How Deep Does the Water Have to Be for a Cruise Ship?

how deep does the water have to be for a cruise ship

Anyone who’s ever seen a cruise ship in person will tell you that those colossal watercrafts are nothing short of a modern marvel. But with the cautionary tale of the Titanic etched in our collective consciousness, some people might feel apprehensive about stepping aboard a modern-day cruise ship that’s twice the size of the infamous titan.

All of that said, you might find yourself wondering - how deep does the water have to be for a cruise ship? And could those things possibly tip over if the water underneath just gets a little too shallow? Here’s everything you need to know.

How Deep is the Water Under a Cruise Ship?

Now, the answer to this question isn’t really etched in stone. In fact, the numbers can actually change drastically depending on the size and the weight of the ship. Interestingly enough, the weight of a cruise ship can actually change between docking and departing, thus the depth of the water may also have to be reconsidered.

In general though, the water under a cruise ship has to be 25 to 50 feet deep. Keep in mind though that it may have to be slightly deeper than that. This takes into account the ship’s draft which is essentially the measure from the waterline along the side of the cruise ship to the lowest point of its hull.

A cruise ship with a hull that extends 25 feet into the water will need the water to be slightly deeper than that to prevent its hull from scraping the bottom. On average though, an allowance of 10 feet or thereabouts should be more than enough to accommodate the ship’s weight.

Remember though that ships tend to dip a little lower into the water when there are passengers on board. So while 35 feet of depth might be enough to accommodate an empty cruise ship that extends 25 feet into the water, it might need more allowance once the passengers start boarding.

How Deep is a Cruise Ship Underwater?

More than half of the ship (or essentially the part of a cruise ship you can actually see) is where you’ll find all of the guest amenities and staterooms that are available for cruise guests to visit. Below that are utility rooms and spaces that they like to keep out of view since they’re not really necessary for passengers to visit.

To mix things up a little though, there are some cruise ship liners that offer underwater rooms. No doubt, this can be a bit daunting. But the strange new views and the risky appeal definitely lures in guests who want a new perspective on the good old cruise ship format.

It’s important to keep in mind that the amount of ship that goes underwater depends on the weight it carries. That said, a cruise ship should be much less submerged when it’s empty as compared to when it’s full of passengers at full capacity.

Another thing that dictates how deep a cruise ship will be underwater is its displacement. This basically pertains to the amount of water it pushes out of the way so it can move forward. The deeper a cruise ship dips into the water, the higher its displacement have to be. For reference, some of the biggest cruise ships will displace about 100,000 tons of water as it moves forward to keep the vessel afloat and upright.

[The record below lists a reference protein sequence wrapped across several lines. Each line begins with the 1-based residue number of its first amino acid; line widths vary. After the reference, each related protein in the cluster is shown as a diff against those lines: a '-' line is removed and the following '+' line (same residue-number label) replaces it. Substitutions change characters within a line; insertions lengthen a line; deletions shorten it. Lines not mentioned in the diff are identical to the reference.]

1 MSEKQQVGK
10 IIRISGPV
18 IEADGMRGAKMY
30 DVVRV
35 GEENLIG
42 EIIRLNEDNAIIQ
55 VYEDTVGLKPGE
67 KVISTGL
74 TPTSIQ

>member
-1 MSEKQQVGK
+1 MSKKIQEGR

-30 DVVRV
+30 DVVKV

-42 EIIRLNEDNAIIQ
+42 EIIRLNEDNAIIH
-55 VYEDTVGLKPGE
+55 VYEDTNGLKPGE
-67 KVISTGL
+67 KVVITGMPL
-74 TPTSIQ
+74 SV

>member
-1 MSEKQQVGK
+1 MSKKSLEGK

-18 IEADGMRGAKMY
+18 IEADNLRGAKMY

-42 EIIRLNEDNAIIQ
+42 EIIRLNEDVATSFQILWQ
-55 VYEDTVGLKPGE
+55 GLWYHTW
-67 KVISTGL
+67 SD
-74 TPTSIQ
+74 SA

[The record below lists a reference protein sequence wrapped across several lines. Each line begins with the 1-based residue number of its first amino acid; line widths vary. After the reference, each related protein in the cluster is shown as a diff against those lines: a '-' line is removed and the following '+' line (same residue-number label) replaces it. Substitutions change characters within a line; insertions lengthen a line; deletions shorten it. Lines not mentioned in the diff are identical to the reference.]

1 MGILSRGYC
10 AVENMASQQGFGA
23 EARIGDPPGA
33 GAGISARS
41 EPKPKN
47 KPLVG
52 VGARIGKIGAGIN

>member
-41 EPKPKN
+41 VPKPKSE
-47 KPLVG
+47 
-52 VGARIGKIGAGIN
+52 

What Percentage of a Cruise Ship is Underwater?

cruise ship in water

So, exactly how much of the ship actually goes underwater? Well, again, the answer varies. Cruise ships come in varying sizes, so the measure of the draft can change from ship to ship. In general though, there’s about 40% of cruise ship underwater that you can’t see.

That means whatever you see above water usually only accounts for 60% of the ship’s entire size. Remember though that some ships can have more or less than 40% under the waves. But in general, the amount of ship underwater rarely ever exceeds 50% of its actual size.

Why Don’t Cruise Ships Tip Over?

With such colossal size and hefty weight, the common notion is that cruise ships struggle to float. But if that were true, then they wouldn’t exist today. In simple terms, cruise ships float because they displace the same amount of water versus how much it weighs.

To achieve this, engineers who designed the cruise ship compensated for the minimal draft by giving cruise ships an extra wide hull. This helps the ship displace more water so that it can compensate for its size and weight. In the maritime world, this type of hull is called a ‘displacement hull’ and is typically found on larger vessels like cruise ships, freighters, and naval vessels.

Another reason why cruise ships aren’t likely to just give up and sink or tip over is because they take weight distribution into careful consideration. The heftiest weight on the ship is placed at the bottom of the hull.

This is opposed to placing it somewhere towards the center or the top of the ship’s height which would make it vulnerable to tipping over under moderate winds. But what about when it’s fully loaded with guests? Well, they took that into consideration too.

You’ll notice that the different features and amenities on a cruise ship try to spread people out across the available space. This allows cruise ship operators to prevent people from congesting just one area, thus making the ship more balanced in general.

Bon Voyage!

While memories of the Titanic can haunt even the best of us, cruise ships of today are far more stable and reliable than how they were built way back when. So there’s really no need to worry. Nonetheless, if you were wondering how deep does the water have to be for a cruise ship, this quick explainer should clear up the smoke and help you feel a little less apprehensive about booking that three day cruise.

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